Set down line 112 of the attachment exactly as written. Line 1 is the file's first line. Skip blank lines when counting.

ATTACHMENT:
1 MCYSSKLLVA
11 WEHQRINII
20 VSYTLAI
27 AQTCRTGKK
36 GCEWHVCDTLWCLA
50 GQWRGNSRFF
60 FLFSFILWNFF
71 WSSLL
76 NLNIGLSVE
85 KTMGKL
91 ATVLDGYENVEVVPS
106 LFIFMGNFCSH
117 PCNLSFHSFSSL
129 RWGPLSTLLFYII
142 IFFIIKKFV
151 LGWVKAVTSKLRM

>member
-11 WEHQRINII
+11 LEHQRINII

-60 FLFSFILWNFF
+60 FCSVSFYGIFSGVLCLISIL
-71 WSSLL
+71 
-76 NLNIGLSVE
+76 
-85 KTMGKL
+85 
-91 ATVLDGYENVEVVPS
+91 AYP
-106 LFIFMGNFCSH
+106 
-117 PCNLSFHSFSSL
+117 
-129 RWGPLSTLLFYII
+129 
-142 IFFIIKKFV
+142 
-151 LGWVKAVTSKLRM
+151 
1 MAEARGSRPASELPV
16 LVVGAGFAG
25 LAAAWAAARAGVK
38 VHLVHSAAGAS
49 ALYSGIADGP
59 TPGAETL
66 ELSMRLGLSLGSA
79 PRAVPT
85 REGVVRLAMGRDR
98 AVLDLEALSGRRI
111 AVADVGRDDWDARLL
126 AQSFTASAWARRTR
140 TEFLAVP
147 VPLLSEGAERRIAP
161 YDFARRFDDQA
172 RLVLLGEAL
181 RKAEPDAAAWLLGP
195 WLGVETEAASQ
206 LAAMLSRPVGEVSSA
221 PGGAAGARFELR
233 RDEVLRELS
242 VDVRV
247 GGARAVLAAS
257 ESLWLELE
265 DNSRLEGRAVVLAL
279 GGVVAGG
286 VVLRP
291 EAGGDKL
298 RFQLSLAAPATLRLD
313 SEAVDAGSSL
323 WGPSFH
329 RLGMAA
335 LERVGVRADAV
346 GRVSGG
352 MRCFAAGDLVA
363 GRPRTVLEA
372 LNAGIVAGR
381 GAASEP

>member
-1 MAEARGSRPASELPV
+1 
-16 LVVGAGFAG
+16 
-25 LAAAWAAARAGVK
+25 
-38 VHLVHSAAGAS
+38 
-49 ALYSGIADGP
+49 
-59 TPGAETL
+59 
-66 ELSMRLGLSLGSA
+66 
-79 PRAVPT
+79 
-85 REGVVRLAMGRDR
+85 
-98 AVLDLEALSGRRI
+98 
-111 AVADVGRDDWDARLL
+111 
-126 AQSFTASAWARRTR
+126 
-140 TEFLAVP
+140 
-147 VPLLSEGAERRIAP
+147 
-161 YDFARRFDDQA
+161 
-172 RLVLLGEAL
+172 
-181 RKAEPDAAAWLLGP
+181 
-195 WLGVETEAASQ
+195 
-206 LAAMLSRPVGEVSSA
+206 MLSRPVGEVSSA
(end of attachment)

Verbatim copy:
+181 